However, there were many cases of outboards simply being left to rust away if they had broken down just once. That led to Yamaha sending technical staff to run service demonstrations, traveling from fishing village to fishing village to perform maintenance on the outboards being used in each region. There was no place in the world that Yamaha engineers and service staff would not go. In these regions, an outboard motor was an important asset and something vital to peoples’ livelihoods. In addition to providing service for Yamaha outboards, the service staff also worked to repair the abandoned outboards from other brands. Of course, the knowledge and experience gained from this field work was incorporated into new product development. In this way, Yamaha Motor gradually created a new category of commercial-use outboard motors, with the lineup broken down into spec variations to fit the exact needs and use conditions of each region. These refinement efforts are what led to the Enduro line of outboards that people love and depend on in their work around the world today.

Toward Larger Outboards

After building a strong base in the commercial-use outboard market, Yamaha took on the challenge of developing larger horsepower models for recreational use, but it was no easy task to catch up to established U.S. outboard manufacturers. What Yamaha then did in 1974 was to market the jointly developed 55A model, powered by a liquid-cooled 2-cylinder 760cc engine. It featured new and exclusive technologies that included a fully carburized one-piece crankcase, 2-piece (assembled) connecting rods and capacitor discharge ignition (CDI). This became the base from which Yamaha’s new lineup of large-horsepower outboards would be developed.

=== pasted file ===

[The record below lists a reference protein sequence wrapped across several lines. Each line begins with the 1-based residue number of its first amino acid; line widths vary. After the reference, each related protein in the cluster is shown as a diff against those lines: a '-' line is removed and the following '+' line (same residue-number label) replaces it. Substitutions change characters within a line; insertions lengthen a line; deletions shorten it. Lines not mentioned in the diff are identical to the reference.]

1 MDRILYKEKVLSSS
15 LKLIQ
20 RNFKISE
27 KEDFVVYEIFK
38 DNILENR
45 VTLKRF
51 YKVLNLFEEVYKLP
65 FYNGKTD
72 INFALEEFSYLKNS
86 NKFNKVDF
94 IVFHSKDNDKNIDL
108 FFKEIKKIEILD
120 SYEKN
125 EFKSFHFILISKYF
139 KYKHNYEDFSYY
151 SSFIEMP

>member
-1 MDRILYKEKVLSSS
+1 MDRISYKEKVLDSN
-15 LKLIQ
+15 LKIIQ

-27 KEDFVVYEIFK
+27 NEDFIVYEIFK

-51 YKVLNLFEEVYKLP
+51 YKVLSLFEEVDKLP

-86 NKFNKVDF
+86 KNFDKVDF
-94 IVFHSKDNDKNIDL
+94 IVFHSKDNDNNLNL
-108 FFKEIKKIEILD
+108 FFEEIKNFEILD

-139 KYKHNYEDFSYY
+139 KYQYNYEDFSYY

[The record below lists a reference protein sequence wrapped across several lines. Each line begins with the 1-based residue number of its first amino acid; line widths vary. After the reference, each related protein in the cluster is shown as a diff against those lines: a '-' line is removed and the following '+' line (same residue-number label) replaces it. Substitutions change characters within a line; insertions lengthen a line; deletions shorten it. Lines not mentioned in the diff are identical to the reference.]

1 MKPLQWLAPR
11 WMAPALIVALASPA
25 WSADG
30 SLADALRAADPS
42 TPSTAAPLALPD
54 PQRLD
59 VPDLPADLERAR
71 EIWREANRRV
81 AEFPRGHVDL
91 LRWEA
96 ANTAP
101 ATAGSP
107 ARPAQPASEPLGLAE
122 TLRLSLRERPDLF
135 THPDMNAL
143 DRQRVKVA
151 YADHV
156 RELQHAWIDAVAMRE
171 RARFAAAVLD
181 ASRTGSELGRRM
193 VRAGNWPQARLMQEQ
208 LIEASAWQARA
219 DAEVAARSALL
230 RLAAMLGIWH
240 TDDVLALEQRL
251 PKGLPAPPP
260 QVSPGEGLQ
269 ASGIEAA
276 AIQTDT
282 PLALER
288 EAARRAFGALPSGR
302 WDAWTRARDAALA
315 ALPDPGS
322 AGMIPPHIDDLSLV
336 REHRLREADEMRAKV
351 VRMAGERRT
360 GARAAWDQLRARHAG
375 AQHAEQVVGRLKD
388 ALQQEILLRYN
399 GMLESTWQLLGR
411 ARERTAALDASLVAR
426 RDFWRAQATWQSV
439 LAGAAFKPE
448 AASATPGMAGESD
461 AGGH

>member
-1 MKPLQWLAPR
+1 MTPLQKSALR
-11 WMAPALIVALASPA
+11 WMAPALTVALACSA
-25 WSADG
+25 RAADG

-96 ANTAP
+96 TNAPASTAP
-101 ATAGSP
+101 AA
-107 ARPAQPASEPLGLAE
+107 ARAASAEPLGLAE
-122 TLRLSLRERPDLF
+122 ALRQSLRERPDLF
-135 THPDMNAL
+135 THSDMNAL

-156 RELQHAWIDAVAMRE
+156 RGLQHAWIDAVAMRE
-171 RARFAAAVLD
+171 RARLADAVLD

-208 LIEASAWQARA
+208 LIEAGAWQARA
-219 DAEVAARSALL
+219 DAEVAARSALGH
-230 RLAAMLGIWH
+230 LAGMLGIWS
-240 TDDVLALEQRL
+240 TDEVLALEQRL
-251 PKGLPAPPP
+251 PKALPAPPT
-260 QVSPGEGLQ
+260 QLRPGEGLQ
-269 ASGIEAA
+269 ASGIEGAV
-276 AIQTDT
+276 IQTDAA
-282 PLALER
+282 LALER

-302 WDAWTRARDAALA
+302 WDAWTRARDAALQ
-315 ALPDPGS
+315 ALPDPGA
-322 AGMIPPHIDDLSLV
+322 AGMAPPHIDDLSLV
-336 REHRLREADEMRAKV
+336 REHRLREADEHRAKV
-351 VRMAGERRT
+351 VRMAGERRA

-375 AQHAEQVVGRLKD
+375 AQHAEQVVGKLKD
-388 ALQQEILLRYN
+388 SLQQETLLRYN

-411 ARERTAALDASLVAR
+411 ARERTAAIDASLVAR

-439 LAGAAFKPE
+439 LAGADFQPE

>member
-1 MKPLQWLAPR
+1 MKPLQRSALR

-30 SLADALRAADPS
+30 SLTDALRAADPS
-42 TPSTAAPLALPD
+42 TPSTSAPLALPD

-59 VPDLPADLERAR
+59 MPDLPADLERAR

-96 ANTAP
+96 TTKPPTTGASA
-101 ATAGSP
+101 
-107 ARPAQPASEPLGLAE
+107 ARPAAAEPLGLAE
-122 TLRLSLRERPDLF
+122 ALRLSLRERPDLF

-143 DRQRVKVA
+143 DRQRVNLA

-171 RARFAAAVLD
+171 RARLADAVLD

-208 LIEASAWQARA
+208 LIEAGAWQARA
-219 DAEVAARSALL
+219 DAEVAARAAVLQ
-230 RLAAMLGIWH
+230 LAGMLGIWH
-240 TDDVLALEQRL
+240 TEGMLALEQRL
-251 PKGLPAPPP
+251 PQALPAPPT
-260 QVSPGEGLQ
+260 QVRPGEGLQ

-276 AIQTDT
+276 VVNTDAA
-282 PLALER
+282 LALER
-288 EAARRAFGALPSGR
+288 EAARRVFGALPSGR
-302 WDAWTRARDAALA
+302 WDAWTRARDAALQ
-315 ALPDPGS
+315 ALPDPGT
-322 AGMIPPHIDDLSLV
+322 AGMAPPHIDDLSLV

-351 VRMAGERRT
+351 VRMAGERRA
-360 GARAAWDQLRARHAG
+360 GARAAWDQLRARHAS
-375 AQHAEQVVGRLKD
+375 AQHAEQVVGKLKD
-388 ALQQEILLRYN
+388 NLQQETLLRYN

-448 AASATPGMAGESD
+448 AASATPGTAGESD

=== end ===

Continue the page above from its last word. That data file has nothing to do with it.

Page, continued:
The year 1982 saw the subsequent release of the 200A and 220A models that pumped out over 200 hp. Then in September 1983, after the dissolution of Yamaha’s tie-up with Brunswick Corporation, the company launched a full lineup of Yamaha-brand outboards at one of the world’s largest marine trade shows in Chicago, U.S. This event on American soil signaled Yamaha’s entry as an outboard maker in the North American market. The strong reliability that Yamaha had acquired through its years in commercial-use markets globally led to its outboards also being well received in the world’s largest outboard market of North America.

As the Global Brand

Exclusive Yamaha technologies including highly durable paint finishes and anti-corrosion measures, along with the rugged durability honed in the world's most demanding commercial-use markets, helped win the Yamaha brand a reputation for durability and reliability in the leisure-use sectors of the US and other mature marine markets. This set Yamaha Motor on course to become the acknowledge world leading brand it is today.
Yamaha Motor continues to value the use-specific, market-oriented approach that made it a global brand. While for the leisure-use markets Yamaha has led the way in developing a growing lineup of high-quality 4-stroke models, at the same time we continue to offer a proud lineup of 2-stroke models ranging from 2 to 250 hp for commercial-use oriented markets around the world. What's more, these models come in a very large number of variations tailored to specific regional and local requirements regarding factors like the actually use conditions and the types of boats they are mounted on. It is this Yamaha dedication to specific customer needs that makes us the brand of choice used and loved by people all over the world today.
Yamaha Motor has been manufacturing and marketing 2-stroke outboard motors for more than 50 years since the launch of the first Yamaha outboard in 1960. Outboard motors are used worldwide in a variety of environments and for a wide range of uses. The highest concentration in demand for 2-stroke outboards is in markets where commercial use exceeds leisure use.